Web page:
So, in short, if you are a Maryland resident and win the Powerball lottery tonight and are going through a divorce, there is a a possibility that you will have to share your winnings, or a portion thereof, with your estranged spouse.  Like so much in the law, it will all depend on the facts of your case.

 But, if you are in that situation, rest assured, one thing is for sure:  because of the amount of money at stake, there will be a fight over the winnings.  (In another Maryland case, a husband moved from Virginia to Maryland, apparently hoping to have a better chance in sharing in his estranged wife's lottery winnings.)  And, if you find yourself in that situation, and need legal counsel, please feel free to call me.

 
Bruce L. Stern, Esq.

301-444-4660


ww.freestatedivorce.com

Wednesday, December 23, 2015

Who can a Child call "Mom"? A Court decides.

In a decision released earlier this month, a New Jersey Court was called upon to decide whether an eight year old child can call his soon to be step-mother “Mom.”  The child’s biological mother took issue with the child calling her ex-husband’s fiancĂ© “Mom” and the Court was called upon to decide the issue.

The Court ruled that the child can call the fiancĂ© “Mom” and it would not intervene or bar the child from calling the future step-parent by the name he desired.  The Court felt that the decision was one the child should make – although it could be one he was making to please his father - and it refused to micro-manage the child on the issue.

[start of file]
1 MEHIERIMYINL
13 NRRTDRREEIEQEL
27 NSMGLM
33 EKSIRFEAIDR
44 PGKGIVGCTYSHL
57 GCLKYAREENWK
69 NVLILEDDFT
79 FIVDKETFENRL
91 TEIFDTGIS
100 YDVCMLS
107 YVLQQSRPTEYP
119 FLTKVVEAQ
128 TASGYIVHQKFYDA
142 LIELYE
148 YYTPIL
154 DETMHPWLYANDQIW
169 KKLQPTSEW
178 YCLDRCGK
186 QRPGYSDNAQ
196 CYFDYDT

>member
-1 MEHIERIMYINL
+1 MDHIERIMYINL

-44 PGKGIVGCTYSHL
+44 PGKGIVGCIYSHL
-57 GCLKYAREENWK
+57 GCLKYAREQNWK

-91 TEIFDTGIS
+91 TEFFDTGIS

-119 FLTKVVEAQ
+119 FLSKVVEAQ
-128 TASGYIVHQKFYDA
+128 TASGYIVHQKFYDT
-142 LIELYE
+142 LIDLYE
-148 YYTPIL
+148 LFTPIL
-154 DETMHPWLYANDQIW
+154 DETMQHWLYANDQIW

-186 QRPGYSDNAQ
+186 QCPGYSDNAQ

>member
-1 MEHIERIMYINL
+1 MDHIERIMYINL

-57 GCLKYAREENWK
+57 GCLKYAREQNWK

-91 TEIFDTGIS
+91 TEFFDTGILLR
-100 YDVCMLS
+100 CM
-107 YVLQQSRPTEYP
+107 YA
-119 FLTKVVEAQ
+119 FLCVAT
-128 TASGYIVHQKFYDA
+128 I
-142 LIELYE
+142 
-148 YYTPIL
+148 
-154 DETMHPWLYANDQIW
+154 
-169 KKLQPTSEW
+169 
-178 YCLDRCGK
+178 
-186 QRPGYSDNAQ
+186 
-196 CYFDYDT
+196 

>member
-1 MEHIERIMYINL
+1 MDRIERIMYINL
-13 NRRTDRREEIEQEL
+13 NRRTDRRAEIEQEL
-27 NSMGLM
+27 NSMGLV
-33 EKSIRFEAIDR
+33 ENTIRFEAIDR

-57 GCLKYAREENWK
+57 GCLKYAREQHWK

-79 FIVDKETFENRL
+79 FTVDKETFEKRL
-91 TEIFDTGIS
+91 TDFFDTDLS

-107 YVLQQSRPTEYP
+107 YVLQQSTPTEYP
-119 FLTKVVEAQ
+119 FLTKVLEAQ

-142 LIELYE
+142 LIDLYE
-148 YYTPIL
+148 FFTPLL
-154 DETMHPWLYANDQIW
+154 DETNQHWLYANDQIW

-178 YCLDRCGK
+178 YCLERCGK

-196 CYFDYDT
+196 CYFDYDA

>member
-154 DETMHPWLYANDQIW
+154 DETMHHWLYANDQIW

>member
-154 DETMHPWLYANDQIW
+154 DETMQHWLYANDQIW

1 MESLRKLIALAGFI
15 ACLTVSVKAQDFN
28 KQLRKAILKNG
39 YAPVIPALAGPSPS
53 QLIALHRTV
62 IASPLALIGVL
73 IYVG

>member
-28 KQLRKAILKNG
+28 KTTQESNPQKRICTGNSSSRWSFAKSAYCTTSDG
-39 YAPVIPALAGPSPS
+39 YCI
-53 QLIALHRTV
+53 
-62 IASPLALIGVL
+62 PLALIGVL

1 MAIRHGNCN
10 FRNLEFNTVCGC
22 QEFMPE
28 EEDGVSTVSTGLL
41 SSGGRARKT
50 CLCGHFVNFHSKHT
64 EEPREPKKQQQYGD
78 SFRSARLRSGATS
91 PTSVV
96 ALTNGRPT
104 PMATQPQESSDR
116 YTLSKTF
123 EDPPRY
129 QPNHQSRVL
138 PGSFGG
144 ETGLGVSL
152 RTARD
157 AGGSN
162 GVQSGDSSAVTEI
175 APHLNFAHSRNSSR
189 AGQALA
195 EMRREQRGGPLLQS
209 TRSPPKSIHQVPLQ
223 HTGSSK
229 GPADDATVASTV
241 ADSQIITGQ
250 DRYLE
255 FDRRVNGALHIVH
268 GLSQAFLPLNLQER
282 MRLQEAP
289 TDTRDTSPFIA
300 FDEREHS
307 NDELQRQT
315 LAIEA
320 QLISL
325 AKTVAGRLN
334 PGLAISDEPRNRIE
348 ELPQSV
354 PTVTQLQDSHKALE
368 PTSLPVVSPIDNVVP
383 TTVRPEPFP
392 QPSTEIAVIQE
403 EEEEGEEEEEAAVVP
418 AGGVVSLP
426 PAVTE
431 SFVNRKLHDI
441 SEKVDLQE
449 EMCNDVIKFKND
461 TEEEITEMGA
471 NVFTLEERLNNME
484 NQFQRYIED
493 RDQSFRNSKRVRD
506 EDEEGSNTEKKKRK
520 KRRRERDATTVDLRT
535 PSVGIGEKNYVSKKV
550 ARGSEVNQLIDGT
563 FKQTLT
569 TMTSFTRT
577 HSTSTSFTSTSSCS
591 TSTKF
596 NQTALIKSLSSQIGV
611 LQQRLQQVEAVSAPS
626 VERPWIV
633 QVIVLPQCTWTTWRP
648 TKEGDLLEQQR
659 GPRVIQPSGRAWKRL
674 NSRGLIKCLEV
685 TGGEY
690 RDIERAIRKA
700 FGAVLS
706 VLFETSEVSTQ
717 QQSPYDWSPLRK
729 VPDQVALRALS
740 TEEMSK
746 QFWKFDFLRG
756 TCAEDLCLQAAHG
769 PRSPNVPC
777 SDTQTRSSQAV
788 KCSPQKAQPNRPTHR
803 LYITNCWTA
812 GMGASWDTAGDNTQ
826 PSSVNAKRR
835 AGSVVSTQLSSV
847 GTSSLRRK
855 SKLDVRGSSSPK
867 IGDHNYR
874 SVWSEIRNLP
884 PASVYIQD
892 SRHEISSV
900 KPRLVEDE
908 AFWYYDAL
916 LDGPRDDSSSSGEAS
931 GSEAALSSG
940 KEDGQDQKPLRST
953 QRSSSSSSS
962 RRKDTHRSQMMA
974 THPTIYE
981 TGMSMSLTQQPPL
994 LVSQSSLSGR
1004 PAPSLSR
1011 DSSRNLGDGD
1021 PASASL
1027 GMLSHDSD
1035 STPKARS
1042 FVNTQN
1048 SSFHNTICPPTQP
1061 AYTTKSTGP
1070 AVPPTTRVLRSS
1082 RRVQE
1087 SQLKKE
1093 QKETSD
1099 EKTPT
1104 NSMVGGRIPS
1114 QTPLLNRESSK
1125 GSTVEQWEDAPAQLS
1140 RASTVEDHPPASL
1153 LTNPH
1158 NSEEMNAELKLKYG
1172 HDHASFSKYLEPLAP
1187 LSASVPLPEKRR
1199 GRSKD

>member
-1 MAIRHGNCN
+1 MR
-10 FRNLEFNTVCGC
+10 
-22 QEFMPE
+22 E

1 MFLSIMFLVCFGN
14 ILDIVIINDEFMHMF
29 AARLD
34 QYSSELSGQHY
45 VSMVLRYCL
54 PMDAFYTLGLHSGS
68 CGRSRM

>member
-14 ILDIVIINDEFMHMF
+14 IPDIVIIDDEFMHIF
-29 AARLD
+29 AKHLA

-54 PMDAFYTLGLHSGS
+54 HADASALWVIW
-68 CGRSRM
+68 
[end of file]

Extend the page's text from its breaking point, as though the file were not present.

If you have any questions regarding custody of your children, call Stern & Associates today at (301) 444-4660 or visit us on the web at www.freestatedivorce.com.

Friday, December 18, 2015

A New Year's Resolution for Many: Get Divorced

Post-Holiday Divorce Inquiries Spike as Individuals Vow to be Happier Next Year

The holidays are almost upon us.  On December 26th, as many people will hit the malls to return unwanted Christmas presents and shop post-holiday sales, others will go online to begin their search for a divorce attorney. 

The post-Christmas and New Year’s surge to find a divorce attorney is almost upon us.  As I have told people for years, the time between December 26 and the end of January is when I receive the largest number of inquiries from potential divorce clients seeking a divorce in Maryland.
 
Why the post-holiday rush for divorce attorneys?  Although in a troubled marriage, many people decide to hold out through the holidays and do not want to cause a disruption for themselves or their families during what should be a festive and joyous time from Thanksgiving through Christmas.  Others make a simple New Year’s resolution:  “I am going to be happier next year.”  And oftentimes being happier involves divorcing or separating from a spouse.

If you are one of those individuals who is seeking divorce information during the post holiday season, you can call my office to schedule an initial consultation where I will be happy to address any questions you may have about divorce in the State of Maryland.  It is a new year, resolve to be happier.